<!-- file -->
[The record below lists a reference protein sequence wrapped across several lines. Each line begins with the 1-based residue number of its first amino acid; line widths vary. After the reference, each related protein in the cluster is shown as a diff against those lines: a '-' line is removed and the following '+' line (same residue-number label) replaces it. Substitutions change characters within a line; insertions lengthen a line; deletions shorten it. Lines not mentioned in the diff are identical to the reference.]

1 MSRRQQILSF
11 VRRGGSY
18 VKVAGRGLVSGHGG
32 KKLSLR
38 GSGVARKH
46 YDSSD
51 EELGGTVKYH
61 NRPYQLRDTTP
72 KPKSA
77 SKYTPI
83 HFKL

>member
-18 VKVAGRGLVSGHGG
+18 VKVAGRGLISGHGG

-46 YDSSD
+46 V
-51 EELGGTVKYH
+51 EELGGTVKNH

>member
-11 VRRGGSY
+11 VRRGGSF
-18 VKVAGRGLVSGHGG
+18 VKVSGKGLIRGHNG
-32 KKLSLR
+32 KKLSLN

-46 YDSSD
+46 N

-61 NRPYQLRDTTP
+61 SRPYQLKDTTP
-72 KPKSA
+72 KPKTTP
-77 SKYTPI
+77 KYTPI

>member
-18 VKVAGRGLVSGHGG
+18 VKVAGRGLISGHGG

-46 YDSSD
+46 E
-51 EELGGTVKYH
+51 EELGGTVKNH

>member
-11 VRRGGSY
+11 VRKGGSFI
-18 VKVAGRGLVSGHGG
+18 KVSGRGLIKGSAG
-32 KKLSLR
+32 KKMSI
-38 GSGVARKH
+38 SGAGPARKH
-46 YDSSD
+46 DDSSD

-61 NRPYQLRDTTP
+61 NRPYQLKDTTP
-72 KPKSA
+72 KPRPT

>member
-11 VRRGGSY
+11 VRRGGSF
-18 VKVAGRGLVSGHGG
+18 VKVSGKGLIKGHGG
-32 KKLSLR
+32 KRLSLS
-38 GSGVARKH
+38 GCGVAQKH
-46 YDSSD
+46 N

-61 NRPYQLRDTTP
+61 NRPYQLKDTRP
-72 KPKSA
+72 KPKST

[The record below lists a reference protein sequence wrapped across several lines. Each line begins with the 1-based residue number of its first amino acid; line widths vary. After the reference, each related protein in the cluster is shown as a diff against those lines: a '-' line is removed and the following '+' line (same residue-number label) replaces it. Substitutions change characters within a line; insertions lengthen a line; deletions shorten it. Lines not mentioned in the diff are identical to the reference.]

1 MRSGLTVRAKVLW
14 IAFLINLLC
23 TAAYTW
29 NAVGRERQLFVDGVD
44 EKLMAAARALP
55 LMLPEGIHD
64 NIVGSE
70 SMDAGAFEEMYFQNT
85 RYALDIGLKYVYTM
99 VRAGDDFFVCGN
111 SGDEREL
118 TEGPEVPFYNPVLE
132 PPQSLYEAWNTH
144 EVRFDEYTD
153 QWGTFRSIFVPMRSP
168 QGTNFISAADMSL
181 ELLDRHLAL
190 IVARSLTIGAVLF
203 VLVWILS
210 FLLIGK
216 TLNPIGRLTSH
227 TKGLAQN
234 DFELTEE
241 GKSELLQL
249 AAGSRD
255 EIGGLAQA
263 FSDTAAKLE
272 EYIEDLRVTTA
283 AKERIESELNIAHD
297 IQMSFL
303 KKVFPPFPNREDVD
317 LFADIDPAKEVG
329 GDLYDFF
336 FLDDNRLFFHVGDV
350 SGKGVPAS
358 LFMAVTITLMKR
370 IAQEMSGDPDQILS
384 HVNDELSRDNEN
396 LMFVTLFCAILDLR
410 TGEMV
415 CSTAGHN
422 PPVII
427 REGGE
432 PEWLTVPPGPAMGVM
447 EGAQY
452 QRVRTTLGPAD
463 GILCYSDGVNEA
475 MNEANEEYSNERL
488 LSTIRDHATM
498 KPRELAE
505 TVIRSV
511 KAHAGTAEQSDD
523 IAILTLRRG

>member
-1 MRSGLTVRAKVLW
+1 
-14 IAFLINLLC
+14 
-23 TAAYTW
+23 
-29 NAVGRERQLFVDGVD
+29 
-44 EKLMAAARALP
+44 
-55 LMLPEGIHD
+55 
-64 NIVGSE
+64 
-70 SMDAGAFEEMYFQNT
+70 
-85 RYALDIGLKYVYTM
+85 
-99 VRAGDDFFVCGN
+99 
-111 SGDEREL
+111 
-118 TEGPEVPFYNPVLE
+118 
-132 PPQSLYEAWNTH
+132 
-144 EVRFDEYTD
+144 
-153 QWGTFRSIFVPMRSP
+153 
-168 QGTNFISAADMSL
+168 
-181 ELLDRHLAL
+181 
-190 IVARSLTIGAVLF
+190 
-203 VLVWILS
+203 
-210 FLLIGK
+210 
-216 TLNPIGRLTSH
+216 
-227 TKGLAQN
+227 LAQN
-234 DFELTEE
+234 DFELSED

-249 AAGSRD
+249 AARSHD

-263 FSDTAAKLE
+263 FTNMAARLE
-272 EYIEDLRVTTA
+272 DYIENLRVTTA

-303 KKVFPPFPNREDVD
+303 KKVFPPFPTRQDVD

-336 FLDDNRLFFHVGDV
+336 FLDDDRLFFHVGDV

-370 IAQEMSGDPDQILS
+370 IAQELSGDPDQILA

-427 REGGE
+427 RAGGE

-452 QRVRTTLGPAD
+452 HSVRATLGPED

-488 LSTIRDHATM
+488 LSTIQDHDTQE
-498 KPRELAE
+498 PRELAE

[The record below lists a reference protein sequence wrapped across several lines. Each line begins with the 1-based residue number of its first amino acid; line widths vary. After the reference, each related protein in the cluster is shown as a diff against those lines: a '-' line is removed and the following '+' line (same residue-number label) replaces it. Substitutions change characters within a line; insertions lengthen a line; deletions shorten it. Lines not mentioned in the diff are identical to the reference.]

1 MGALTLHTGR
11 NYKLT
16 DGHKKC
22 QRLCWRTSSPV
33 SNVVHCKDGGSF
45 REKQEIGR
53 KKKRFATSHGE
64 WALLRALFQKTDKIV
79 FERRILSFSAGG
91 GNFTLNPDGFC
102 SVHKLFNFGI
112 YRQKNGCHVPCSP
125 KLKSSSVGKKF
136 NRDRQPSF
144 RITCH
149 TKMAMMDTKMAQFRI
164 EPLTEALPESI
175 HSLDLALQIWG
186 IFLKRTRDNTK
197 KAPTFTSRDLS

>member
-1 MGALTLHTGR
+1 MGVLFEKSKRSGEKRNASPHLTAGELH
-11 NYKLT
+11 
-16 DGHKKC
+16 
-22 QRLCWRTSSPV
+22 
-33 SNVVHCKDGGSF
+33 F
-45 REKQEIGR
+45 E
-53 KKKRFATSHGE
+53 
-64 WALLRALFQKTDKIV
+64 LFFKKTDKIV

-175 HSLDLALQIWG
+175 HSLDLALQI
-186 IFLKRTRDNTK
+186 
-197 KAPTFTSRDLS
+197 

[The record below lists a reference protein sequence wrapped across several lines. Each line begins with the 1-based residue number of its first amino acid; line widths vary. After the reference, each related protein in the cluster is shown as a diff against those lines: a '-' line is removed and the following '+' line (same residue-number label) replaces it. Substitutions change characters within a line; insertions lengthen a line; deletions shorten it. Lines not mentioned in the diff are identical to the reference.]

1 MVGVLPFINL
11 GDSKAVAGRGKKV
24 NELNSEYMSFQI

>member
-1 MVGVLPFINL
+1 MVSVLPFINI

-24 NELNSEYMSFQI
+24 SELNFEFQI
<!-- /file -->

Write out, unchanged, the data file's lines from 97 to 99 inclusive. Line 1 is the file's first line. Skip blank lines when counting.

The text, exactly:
249 AAGSRD
255 EIGGLAQA
263 FSDTAAKLE